We do not know the eminence of his birth, but we do know the glory of his death. He died for his country, and greater devotion hath no man than this. He died unquestioning, uncomplaining, with faith in his heart and hope on his lips, that his country should triumph and its civilization survive. As a typical soldier of this representative democracy, he fought and died, believing in the indisputable justice of his country's cause. Conscious of the world's upheaval, appraising the magnitude of a war the like of which had never horrified humanity before, perhaps he believed his to be a service destined to change the tide of human affairs.
In the death gloom of gas, the bursting of shells and rain of bullets, men face more intimately the great God over all, their souls are aflame, and consciousness expands and hearts are searched. With the din of battle, the glow of conflict, and the supreme trial of courage, come involuntarily the hurried appraisal of life and the contemplation of death's great mystery. On the threshold of eternity, many a soldier, I can well believe, wondered how his ebbing blood would color the stream of human life, flowing on after his sacrifice. His patriotism was none less if he craved more than triumph of country; rather, it was greater if he hoped for a victory for all human kind. Indeed, I revere that citizen whose confidence in the righteousness of his country inspired belief that its triumph is the victory of humanity.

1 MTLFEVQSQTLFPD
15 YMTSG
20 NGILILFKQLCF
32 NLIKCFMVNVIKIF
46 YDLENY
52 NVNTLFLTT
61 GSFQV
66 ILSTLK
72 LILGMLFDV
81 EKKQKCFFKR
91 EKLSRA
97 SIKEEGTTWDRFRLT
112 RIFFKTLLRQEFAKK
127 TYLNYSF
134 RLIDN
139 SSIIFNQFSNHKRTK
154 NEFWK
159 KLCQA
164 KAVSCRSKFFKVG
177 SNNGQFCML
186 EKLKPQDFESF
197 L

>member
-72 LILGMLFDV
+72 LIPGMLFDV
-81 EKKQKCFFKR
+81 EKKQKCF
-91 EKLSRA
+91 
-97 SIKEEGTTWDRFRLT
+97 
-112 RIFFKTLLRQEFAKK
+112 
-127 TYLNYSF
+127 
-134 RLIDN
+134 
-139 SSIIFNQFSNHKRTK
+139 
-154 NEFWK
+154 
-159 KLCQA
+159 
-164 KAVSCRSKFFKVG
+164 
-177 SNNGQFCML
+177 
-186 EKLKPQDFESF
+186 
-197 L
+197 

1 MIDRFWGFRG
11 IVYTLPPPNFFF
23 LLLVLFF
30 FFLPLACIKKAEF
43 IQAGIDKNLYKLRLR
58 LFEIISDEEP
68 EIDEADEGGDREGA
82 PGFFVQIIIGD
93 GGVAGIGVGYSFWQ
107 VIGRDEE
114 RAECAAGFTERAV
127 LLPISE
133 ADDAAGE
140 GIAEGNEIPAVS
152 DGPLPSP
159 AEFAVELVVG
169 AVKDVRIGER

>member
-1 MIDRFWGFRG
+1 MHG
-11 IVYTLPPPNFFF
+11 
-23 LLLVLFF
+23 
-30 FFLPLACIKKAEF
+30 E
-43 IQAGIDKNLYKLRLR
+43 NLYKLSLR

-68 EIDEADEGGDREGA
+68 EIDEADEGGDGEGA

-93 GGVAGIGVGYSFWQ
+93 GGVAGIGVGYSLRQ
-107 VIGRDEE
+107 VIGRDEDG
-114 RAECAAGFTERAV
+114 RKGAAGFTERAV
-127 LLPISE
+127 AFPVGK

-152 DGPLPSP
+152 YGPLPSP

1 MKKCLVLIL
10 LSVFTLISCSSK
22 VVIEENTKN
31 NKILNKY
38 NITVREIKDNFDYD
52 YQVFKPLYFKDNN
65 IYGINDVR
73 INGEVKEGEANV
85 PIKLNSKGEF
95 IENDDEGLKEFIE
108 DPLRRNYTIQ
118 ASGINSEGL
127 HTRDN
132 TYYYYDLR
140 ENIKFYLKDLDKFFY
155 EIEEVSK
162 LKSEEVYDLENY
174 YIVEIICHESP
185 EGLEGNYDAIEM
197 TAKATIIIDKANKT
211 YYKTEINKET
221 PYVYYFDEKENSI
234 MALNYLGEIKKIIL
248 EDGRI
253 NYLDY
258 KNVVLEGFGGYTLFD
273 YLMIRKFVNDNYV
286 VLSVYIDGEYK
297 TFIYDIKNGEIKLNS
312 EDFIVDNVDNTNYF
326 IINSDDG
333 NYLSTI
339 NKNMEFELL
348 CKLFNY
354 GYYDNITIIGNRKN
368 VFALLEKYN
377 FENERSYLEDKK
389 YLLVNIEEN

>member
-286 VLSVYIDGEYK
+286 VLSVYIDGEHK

This American soldier went forth to battle with no hatred for any people in the world, but hating war and hating the purpose of every war for conquest. He cherished our national rights, and abhorred the threat of armed domination; and in the maelstrom of destruction and suffering and death he fired his shot for liberation of the captive conscience of the world. In advancing toward his objective was somewhere a thought of a world awakened; and we are here to testify undying gratitude and reverence for that thought of a wider freedom.